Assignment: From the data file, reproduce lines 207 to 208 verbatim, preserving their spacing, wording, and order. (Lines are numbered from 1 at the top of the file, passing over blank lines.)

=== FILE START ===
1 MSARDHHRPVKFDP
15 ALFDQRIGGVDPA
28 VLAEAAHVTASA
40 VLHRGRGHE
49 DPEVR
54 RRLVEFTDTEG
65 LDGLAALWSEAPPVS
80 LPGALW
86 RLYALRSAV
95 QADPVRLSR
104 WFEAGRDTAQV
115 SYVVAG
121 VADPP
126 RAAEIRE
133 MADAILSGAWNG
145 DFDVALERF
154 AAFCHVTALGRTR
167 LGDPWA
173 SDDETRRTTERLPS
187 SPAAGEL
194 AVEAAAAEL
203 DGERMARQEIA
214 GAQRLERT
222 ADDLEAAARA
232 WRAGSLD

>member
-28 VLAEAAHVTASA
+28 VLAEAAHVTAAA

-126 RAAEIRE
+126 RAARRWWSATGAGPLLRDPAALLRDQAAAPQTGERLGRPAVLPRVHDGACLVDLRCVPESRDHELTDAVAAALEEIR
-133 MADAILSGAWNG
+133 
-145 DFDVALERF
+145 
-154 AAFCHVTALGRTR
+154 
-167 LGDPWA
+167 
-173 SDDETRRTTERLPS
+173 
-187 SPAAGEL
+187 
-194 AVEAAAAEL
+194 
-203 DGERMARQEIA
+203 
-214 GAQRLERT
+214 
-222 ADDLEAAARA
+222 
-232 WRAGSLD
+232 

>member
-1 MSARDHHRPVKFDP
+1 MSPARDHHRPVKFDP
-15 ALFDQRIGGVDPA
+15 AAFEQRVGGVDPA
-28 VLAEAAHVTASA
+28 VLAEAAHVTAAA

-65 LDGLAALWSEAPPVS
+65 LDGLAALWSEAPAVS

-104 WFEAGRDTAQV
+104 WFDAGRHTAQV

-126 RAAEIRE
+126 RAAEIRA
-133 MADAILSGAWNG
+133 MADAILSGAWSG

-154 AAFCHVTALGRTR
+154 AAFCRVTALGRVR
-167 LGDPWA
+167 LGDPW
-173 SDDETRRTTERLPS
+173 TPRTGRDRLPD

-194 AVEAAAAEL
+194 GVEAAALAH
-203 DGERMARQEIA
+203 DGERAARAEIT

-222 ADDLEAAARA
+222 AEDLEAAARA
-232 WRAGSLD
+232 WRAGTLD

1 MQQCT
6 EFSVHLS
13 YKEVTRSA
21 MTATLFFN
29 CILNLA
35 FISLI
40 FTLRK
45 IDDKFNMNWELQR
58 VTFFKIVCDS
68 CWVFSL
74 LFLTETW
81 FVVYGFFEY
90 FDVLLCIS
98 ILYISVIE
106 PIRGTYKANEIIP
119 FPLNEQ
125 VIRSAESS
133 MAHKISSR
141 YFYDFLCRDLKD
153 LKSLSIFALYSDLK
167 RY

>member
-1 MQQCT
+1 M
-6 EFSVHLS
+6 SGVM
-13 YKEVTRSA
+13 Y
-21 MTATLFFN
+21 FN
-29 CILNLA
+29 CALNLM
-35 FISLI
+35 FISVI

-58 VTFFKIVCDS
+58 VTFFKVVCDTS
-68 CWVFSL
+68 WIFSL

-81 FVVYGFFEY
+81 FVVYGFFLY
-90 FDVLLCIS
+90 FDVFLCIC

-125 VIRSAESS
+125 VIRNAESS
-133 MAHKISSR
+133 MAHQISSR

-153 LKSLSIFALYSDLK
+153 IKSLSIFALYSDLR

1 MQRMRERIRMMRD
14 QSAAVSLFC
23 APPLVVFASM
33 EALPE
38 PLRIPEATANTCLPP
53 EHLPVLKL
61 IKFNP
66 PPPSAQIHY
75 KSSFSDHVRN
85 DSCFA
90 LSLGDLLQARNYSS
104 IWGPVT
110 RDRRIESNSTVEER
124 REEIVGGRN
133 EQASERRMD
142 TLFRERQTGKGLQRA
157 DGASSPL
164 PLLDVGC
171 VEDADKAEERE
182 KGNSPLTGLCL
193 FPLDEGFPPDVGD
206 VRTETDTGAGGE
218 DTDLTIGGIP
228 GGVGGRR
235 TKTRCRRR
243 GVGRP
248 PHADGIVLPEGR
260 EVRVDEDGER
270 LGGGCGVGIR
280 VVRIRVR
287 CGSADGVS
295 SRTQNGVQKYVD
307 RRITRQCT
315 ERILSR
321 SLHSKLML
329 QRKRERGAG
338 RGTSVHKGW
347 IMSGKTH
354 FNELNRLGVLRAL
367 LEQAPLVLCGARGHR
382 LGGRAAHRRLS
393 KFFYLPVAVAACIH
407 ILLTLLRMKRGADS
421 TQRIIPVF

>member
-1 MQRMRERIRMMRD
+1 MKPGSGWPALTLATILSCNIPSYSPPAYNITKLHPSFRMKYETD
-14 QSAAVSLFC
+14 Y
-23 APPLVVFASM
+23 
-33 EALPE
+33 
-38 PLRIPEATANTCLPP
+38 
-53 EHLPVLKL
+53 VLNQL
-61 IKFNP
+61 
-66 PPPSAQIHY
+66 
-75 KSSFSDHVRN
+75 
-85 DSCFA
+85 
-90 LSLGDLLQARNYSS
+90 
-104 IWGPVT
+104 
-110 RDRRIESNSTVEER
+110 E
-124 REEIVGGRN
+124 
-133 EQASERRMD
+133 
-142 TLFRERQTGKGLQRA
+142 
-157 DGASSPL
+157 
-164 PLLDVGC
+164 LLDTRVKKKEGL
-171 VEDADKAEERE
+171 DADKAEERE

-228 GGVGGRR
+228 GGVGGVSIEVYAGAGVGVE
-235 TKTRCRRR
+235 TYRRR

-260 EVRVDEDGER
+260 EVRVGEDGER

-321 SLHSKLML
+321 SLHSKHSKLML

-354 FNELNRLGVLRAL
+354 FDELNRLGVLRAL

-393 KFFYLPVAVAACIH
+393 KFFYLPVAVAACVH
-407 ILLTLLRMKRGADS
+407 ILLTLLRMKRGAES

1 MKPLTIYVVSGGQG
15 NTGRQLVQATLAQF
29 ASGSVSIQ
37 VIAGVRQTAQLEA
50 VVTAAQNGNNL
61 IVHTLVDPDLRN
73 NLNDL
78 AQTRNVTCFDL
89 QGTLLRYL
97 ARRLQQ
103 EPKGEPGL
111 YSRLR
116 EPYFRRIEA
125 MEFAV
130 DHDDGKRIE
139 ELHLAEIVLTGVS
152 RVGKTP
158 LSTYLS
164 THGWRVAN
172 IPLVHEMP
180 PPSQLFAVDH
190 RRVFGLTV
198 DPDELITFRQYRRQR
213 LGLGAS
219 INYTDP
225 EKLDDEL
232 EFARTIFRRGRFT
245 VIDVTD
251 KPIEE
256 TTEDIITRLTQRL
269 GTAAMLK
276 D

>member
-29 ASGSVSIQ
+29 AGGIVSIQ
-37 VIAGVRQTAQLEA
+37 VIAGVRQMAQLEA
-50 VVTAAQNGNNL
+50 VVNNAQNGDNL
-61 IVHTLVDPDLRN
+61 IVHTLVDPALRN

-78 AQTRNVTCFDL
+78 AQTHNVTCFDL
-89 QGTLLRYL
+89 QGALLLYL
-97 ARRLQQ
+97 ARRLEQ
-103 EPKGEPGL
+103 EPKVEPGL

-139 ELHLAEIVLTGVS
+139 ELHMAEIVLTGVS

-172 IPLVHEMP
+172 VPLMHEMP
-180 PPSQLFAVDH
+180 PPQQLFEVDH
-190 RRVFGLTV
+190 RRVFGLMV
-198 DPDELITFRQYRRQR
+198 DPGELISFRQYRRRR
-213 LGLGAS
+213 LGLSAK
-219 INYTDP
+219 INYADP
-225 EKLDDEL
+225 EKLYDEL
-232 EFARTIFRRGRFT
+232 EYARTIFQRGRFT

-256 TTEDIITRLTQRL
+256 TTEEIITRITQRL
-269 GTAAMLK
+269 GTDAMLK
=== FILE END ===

-157 DGASSPL
+157 